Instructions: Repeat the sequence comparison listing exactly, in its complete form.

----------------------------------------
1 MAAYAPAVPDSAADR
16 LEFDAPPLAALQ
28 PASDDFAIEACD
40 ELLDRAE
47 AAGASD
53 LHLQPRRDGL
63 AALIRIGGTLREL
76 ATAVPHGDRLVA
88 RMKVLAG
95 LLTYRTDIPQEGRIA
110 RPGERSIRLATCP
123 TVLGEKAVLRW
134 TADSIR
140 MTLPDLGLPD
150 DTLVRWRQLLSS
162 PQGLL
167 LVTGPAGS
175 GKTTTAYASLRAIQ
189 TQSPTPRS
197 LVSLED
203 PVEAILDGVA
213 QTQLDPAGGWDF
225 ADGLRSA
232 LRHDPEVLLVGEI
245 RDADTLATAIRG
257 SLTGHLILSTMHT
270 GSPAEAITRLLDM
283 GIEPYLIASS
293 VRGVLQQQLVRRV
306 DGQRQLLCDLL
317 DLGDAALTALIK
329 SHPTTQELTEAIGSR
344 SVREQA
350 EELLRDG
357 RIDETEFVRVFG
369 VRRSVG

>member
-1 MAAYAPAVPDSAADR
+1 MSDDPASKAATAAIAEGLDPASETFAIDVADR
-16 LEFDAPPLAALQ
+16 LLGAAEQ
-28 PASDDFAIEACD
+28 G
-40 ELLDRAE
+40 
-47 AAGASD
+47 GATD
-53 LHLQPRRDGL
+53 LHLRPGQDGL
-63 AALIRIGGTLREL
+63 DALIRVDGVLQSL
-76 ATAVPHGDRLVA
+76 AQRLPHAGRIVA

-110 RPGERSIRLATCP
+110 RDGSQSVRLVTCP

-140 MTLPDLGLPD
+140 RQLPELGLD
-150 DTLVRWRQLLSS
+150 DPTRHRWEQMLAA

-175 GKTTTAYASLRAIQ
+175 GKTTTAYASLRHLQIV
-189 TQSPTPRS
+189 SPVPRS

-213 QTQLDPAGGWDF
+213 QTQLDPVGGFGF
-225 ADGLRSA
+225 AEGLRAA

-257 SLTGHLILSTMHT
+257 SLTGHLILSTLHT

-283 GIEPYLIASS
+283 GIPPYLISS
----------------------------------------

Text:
1 MAAYAPAVPDSAADR
16 LEFDAPPLAALQ
28 PASDDFAIEACD
40 ELLDRAE
47 AAGASD
53 LHLQPRRDGL
63 AALIRIGGTLREL
76 ATAVPHGDRLVA
88 RMKVLAG
95 LLTYRTDIPQEGRIA
110 RPGERSIRLATCP
123 TVLGEKAVLRW
134 TADSIR
140 MTLPDLGLPD
150 DTLVRWRQLLSS
162 PQGLL
167 LVTGPAGS
175 GKTTTAYASLRAIQ
189 TQSPTPRS
197 LVSLED
203 PVEAILDGVA
213 QTQLDPAGGWDF
225 ADGLRSA
232 LRHDPEVLLVGEI
245 RDADTLATAIRG
257 SLTGHLILSTMHT
270 GSPAEAITRLLDM
283 GIEPYLIASS
293 VRGVLQQQLVRRV
306 DGQRQLLCDLL
317 DLGDAALTALIK
329 SHPTTQELTEAIGSR
344 SVREQA
350 EELLRDG
357 RIDETEFVRVFG
369 VRRSVG

>member
-1 MAAYAPAVPDSAADR
+1 MSDDPASKAATAAIAEGLDPASETFAIDVADR
-16 LEFDAPPLAALQ
+16 LLGAAEQ
-28 PASDDFAIEACD
+28 G
-40 ELLDRAE
+40 
-47 AAGASD
+47 GATD
-53 LHLQPRRDGL
+53 LHLRPGQDGL
-63 AALIRIGGTLREL
+63 DALIRVDGVLQSL
-76 ATAVPHGDRLVA
+76 AQRLPHAGRIVA

-110 RPGERSIRLATCP
+110 RDGSQSVRLVTCP

-140 MTLPDLGLPD
+140 RQLPELGLD
-150 DTLVRWRQLLSS
+150 DPTRHRWEQMLAA

-175 GKTTTAYASLRAIQ
+175 GKTTTAYASLRHLQIV
-189 TQSPTPRS
+189 SPVPRS

-213 QTQLDPAGGWDF
+213 QTQLDPVGGFGF
-225 ADGLRSA
+225 AEGLRAA

-257 SLTGHLILSTMHT
+257 SLTGHLILSTLHT

-283 GIEPYLIASS
+283 GIPPYLISS